These spells were inspired by fly, fireball, lightning bolt, protection from normal missiles, pass-wall, lower water, part water, move earth, and control weather. See spells without levels for more information about this project.
Chariot of Air
A tumult of air elementals, prismatic and cacophonous, bears the sorcerer aloft and in any direction desired. Buffeted this way and that, no subtle action may be taken or communication attempted over the roar and incoherent babbling of the winds. Despite the many voices they have stolen, these creatures communicate by caresses and only madly wail in confusion if not in contact with the sorcerer.
The sorcerer gains complete control over a fire, and may cause it to grow, shrink, or otherwise change. The fire may be detonated (causing 1d6 damage per sorcerer level to all nearby), though this ends the spell.
Awaken the greater spirit of a hill or other stone prominence. It will obey basic commands, but is usually very slow, and is aversive to areas of great corruption. There is a 1 in 6 chance that the shift will be immediate and accompanied by an earthquake.
Divested of all equipment and clothing, the sorcerer bathes in a water, such as a river, lake, or pool (but not sea or ocean, as those old gods are wicked beyond measure) and in so doing communes with the spirit of the water. The water spirit will obey basic commands (though sometimes in fickle ways), and thus may be parted, lowered, or otherwise modified. Spirits often have requests of sorcerers, given how they are during most of their existence hemmed in by rock and sky.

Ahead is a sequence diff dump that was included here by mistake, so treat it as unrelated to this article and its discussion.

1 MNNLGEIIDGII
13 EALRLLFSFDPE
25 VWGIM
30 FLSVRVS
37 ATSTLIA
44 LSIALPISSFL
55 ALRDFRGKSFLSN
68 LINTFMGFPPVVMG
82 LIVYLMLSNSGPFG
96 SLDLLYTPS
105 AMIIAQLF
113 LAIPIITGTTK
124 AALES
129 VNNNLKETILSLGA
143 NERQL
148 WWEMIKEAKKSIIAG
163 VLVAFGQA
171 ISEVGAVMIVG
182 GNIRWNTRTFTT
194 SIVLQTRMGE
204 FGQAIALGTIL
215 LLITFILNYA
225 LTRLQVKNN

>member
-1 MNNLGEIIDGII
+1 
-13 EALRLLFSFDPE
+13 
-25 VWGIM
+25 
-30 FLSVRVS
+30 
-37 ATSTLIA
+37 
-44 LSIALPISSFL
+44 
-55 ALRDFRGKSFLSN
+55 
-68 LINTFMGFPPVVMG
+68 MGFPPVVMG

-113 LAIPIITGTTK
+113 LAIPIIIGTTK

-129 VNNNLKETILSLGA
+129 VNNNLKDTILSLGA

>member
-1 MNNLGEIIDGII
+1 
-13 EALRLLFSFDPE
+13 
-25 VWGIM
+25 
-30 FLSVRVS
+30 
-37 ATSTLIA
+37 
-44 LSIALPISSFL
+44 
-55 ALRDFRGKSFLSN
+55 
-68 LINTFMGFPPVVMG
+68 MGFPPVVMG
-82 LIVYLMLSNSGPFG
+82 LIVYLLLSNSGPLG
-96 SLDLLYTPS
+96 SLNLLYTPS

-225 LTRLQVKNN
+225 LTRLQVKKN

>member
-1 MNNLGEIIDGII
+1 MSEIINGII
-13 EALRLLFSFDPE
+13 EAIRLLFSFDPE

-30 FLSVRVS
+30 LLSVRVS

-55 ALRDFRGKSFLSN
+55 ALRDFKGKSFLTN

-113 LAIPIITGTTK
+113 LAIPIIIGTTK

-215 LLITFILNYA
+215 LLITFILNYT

The Spell of Subterranean Gullets
All tunnels, pits, and lacunae are the mouths, throats, and visceral spaces of the greater earth god Maxilor. The sorcerer may command the instantaneous opening of such a void in stone or rock, either horizontally (as a tunnel) or vertically (as a pit) to a depth of 10 feet per sorcerer level. The stone slowly returns to its former configuration, and will have closed completely (crushing any within) by the end of the spell.
The sorcerer may command the weather, though only in generalities such as summoning powerful winds, occluding the sun with dark storm clouds, or causing a downpour. Invariably any weather modifications will result in threefold retribution as the skies become enraged by mortal interference and reassert dominance in days to come. Stormspeech is most commonly used for speeding ships on placid seas, as the seafaring sorcerer will likely be far away from the rebalancing when it comes.
First a trap, such as a bottle or copper rod, must be prepared and then set out under an open sky in a cosmically enticing manner, which will draw the lightning. By speaking the words of the spell, the trapped lightning may be discharged, doing 1d6 damage per sorcerer level to all in the path of the bolt or radius of the discharge (which can be bound again immediately if another trap has been laid in the correct location), though beware that being doused with water will free and disperse the lightning prior to use. When used as a melee weapon by the sorcerer, an undischarged lightning rod will knock back human-sized targets and deal one die of damage if a saving throw versus magic is failed.
Swirling winds deflect small missiles such as arrows or spears. The spell moves with the sorcerer, and may shelter a number of people equal to the sorcerer’s level. Outgoing missiles are hindered as well.